Beth's Stuff, of a Random Nature

Climbed by year and month

YearNewTotalJanFebMarAprMayJuneJulyAugSepOctNovDec
unknown2323
201022
2016781142
2017242724443334
201810131132321
20192634115189531
202017331
2021141111
20223321

You have climbed 97/282 munros.

Climbed by year and month

YearNewTotalJanFebMarAprMayJuneJulyAugSepOctNovDec
unknown11
2017111
201911
20203111
2021681211111
202223111

You have climbed 10/221 Corbetts.

Moruisg

After the failure to get up a hill near Braemar a few weeks ago I thought it was about time to get a success. Moruisg is south of Achnasheen on the way into Glen Carron. Whilst the short summit ridge is scattered with rock the approach is across moorland with a large side order of peat bog. It also includes a section of steep ground much of which is also wet, the ground didn't dry out at all until close to the top.  read more ...

  (11/09/22)

 

Maol Chean-Dearg - from Coulags, Strathcarron

Maol Chean-Dearg means the bald red head hill on account of the lower slopes being quartzite but the top is of red Torridonian sandstone.  read more ...

  (15/08/22)

 

Carn Bhac, Glen Ey, Braemar

Carn Bhac meaning rocky hill of the peat banks. In practise it's a bump surrounded by boggy tiger-striped heathery peat hags capped with a scattering of quartzite boulders. The approach via Glen Ey, between Braemar and the Linn of Dee, is quite pretty, you pass the interestingly named The Colonels Bed, and old ruined walls hint at time of a once much greater occupation. But my eye's are drawn to the stark green and purple stripes from muirburn. It's the 8th of August, it'll soon be a poor time to be a grouse. "Welcome to the moor", indeed.  read more ...

  (09/08/22)

 

Am Faochagach

Am Faochagach means the heathery place. Although these days it's probably best known for being one of the boggiest munros as the approach is across a mile of heathery boggy moorland at the westward end of Loch Glascarnoch. Thankfully after a dry spell of a good 4 to 6 weeks it was still pretty boggy but nothing like it's fearsome reputation.  read more ...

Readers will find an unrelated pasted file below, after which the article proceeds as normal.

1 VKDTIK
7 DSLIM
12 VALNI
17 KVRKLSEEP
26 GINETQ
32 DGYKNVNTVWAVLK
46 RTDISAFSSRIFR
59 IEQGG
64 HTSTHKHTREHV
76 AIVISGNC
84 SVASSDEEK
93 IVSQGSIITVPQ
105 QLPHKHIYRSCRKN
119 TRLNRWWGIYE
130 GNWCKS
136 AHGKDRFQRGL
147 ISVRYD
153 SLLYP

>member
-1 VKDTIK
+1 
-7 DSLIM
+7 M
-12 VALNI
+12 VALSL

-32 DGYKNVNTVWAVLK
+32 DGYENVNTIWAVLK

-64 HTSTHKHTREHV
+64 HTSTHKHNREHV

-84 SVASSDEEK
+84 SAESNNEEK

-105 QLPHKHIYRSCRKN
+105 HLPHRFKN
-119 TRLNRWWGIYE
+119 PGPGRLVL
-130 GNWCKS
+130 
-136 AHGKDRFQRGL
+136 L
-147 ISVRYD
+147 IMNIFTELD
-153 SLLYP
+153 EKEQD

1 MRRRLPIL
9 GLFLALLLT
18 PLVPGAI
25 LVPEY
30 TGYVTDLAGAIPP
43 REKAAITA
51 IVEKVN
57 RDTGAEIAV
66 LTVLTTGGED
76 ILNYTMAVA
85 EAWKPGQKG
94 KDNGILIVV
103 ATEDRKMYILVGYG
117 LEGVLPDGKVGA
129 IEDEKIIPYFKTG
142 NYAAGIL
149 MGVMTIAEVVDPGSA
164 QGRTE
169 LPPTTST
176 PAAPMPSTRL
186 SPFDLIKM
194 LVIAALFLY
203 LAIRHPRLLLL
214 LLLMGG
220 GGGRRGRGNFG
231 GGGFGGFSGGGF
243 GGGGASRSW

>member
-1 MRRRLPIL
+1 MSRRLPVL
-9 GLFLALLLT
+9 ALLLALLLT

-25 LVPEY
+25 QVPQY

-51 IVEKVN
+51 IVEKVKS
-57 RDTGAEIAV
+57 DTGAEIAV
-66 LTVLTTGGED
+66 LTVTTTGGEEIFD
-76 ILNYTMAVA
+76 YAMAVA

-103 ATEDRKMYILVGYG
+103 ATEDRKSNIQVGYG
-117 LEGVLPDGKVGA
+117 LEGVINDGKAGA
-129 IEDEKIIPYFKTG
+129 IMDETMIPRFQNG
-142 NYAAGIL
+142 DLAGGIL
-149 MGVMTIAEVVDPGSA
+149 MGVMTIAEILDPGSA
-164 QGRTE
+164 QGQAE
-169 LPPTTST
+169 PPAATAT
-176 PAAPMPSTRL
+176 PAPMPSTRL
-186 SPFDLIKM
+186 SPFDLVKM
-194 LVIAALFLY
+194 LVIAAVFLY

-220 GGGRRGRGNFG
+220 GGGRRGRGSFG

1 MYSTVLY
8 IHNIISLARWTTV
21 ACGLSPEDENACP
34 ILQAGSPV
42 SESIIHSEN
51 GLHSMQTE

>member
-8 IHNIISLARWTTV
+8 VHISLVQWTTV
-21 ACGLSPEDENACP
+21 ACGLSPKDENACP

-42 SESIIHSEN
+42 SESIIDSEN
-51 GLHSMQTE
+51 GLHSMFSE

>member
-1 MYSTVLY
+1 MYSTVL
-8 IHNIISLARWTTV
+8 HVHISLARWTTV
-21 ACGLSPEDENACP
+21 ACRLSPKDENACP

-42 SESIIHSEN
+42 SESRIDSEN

(02/09/21)

 

Canisp, of bog and rock

Yesterday saw me and Skye back in Assynt to walk another corbett. Canisp, old norse for white mountain, rises from the loch-strewn landscape of the far north-west, between Ledmore Junction and Inchnadamph. The usual route of ascent is from the east on the A837 at the northern end of Loch Awe.  read more ...

  (20/08/21)

 

An inversion on Cùl Mòr

I woke up in a pea-souper fog and Gerty's skylight over the bed was very wet. It was kind-of in the forecast - fog lifting through the morning. "Oh well, I'm here to go up a hill so I'd best get on with it" I thought. Before leaving the van I slathered my face with Smidge and opted for my light windproof jacket rather full waterproofs. It was not a pleasant walk-in. I was too warm and even with another slathering of Smidge on all exposed skin I was being bitten. As I gained height the very light breeze freshened slightly blowing a few of the wee beasties away.  read more ...

  (21/07/21)

 

Breezy Ben Macdui

I'd had a couple of weeks or so of rest from the outdoors whilst I was recovering from my Humira injection, and producing another release of mapping. But now needed to get out. My default choice was Ben Macdui on a relatively quiet route.  read more ...

  (14/07/21)

 

Quinag - Spidean Coinich

I had a new lens coming. I also hadn't planned another walk although I had one in mind. I fancied finishing Quinag. The lens came earlier in the day than expected, and well, why not take it for a walk. So after a quick bit of weather forecast checking I packed Gerty so Skye and I could overnight at the car park and then walk the following day.  read more ...

  (19/06/21)

 

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